Genetic deficiencies of individual saposins (A, B, C and D) lead to lysosomal storage diseases (9
). About 10 cases of saposin B deficiency states have been described in humans (31
). To understand the in vivo
functions of saposin B, mice were generated by introducing a point mutation into the saposin B domain of the prosaposin gene. This mutation disrupted a conserved disulfide bond that led to an unstable/undetectable saposin B protein, but preserved prosaposin, and saposin A, C and D processing and function. This strategy was also used to generate the saposin A, D and CD deficient mice (14
), and facilitated the in vivo
assessment of isolated saposin deficiency states in various organs.
The B−/− mice mimicked the biochemistry and phenotype of the human disease. Similar to human patients (31
), B−/− mice developed neurological impairment including ataxia, head tremor and impaired neuromotor coordination. The early onset severe and late onset variants of saposin B deficiency have phenotypes resembling MLD with normal ASA activity (31
). Furthermore, the point substitution and aberrant splicing mutations described in humans lead to a deficiency of mature saposin B with no effect on precursor transport and processing (36
), but manifest excesses of Gb3 (TriCer), LacCer and GM3 in cultured fibroblasts from affected patients (31
). Urine from these patients also contains elevated levels of sulfatide, Gb3 and digalactosylceramide (37
). These findings are similar to those of the B−/− mouse. Electron microscopic findings in B−/− mice showed similar inclusion bodies as reported in humans (32
). However, the disease course in mice was more slowly progressive than humans, suggesting substrate turnover differences between mice and humans as has been observed in Gaucher disease point mutation models in mice (38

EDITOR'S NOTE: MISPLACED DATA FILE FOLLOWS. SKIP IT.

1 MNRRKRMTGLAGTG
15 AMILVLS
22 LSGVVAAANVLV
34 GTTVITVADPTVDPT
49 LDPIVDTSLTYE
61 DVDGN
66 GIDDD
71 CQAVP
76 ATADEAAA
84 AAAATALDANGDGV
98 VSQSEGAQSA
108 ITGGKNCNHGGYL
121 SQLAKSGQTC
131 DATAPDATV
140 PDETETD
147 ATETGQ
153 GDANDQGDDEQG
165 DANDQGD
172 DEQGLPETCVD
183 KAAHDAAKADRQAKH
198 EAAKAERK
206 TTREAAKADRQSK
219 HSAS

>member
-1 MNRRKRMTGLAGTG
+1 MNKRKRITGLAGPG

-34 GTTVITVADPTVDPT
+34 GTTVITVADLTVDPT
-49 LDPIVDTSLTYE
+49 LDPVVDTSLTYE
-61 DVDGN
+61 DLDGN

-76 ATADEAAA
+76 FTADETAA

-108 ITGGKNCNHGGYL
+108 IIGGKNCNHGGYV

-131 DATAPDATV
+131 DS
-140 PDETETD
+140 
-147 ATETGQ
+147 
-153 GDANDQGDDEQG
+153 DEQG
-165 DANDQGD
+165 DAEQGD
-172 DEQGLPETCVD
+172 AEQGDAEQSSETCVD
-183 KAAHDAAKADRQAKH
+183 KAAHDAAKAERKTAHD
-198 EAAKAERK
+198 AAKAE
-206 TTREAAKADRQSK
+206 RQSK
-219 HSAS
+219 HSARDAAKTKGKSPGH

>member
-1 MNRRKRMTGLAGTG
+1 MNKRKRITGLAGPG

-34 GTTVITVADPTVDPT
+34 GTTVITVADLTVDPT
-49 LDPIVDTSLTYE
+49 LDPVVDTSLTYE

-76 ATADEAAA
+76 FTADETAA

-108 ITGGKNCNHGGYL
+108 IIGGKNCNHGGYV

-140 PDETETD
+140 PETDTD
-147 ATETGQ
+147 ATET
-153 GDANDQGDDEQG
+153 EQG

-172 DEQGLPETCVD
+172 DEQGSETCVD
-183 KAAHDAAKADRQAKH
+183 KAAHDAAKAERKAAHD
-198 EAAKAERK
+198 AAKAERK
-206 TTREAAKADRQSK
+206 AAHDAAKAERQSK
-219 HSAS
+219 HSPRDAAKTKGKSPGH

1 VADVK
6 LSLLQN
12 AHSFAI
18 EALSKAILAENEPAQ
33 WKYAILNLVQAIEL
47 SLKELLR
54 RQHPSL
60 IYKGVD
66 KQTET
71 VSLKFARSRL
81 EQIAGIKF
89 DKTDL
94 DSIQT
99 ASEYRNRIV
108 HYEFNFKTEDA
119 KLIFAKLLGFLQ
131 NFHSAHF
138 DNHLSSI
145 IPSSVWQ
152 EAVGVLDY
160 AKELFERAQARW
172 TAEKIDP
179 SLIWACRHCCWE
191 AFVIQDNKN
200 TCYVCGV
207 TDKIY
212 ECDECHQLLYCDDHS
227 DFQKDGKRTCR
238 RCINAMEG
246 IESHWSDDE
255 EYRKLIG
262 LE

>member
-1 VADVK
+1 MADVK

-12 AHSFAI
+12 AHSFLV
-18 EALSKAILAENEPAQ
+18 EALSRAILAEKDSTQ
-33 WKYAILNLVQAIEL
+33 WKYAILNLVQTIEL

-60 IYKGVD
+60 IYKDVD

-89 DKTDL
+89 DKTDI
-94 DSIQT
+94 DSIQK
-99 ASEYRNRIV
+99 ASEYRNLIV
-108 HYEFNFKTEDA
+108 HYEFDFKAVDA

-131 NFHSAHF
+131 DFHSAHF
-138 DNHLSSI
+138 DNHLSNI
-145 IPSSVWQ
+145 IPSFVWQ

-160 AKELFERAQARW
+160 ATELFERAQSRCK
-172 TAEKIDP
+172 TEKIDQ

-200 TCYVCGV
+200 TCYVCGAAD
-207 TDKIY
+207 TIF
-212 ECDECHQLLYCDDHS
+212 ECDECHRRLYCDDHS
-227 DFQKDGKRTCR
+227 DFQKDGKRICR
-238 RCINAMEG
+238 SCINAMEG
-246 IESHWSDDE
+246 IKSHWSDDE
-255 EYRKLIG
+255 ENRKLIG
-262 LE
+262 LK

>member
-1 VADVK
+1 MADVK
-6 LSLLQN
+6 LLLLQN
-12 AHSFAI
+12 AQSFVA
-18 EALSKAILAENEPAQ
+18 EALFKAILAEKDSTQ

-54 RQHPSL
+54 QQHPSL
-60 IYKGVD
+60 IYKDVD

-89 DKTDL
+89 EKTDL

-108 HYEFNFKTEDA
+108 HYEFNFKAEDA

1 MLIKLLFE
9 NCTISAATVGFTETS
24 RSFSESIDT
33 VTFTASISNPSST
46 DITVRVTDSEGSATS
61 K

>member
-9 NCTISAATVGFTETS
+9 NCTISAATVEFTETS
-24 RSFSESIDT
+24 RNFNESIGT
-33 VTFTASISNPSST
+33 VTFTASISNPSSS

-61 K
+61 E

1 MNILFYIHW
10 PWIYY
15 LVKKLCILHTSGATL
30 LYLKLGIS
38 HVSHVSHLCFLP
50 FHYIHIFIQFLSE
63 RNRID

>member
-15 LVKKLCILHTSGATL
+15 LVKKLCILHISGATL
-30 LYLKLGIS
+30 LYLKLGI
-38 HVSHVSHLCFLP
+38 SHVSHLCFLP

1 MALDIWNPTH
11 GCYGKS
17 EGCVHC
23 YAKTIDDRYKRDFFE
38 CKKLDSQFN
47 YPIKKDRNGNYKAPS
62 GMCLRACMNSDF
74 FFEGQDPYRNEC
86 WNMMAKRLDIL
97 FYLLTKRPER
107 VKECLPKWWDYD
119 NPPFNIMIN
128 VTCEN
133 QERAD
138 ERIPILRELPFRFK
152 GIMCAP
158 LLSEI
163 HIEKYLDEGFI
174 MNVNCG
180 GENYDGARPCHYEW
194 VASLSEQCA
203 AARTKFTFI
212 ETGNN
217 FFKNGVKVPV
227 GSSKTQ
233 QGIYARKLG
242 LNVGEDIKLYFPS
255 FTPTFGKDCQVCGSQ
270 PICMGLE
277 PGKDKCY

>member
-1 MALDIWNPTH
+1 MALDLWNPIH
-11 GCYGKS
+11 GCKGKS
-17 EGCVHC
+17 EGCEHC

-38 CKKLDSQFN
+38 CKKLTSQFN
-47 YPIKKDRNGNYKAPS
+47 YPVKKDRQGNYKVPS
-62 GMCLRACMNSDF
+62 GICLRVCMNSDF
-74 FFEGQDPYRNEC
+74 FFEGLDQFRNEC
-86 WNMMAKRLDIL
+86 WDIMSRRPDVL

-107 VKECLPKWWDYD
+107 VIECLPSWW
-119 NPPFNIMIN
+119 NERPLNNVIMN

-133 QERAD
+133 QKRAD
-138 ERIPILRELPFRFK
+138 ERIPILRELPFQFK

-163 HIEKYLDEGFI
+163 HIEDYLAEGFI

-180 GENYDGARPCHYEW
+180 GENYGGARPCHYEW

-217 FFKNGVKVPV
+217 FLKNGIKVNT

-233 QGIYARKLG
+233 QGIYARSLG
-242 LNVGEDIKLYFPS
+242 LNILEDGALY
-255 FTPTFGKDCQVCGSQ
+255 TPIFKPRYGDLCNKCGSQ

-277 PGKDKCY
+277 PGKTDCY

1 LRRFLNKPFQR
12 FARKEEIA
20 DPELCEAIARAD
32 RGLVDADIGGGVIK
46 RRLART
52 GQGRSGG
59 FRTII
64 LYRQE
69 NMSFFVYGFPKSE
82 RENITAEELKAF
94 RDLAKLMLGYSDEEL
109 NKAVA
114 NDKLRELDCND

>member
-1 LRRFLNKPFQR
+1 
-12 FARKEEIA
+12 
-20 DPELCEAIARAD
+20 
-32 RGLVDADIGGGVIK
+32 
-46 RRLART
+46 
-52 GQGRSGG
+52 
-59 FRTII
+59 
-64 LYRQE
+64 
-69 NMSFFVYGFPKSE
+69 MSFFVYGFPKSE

The predominant function of saposin B was in sulfatide degradation. However, the accumulation of LacCer and Gb3 (~10–20%) in B−/− mice demonstrated that saposin B also is involved in degradation of these lipids. This finding indicates that saposin B does have in vivo
functions in assisting α-galactosidase A and the β-galactosidase(s) involved in Gb3 and LacCer degradation, respectively, but these roles are minor in most tissues. LacCer is increased >2-fold and is the major lipid accumulated in the PS−/− mice (23
), and is likely a major contributor to the pathogenesis of the prosaposin deficiency. The effects of the increases in LacCer and Gb3 in the B−/− mice are unknown, but may be minor, as suggested by the increases in Gb3 in the Fabry mouse model (39
). The lipid transport functions of saposin B could be compensated by saposin C that also is involved in the degradation of the LacCer (27
). In fact, slight increases in LacCer were detected in our newly generated saposin C deficient mice (Y. Sun et al
., unpublished data). Such mouse models demonstrate overlapping functions of saposins in GSL metabolism in vivo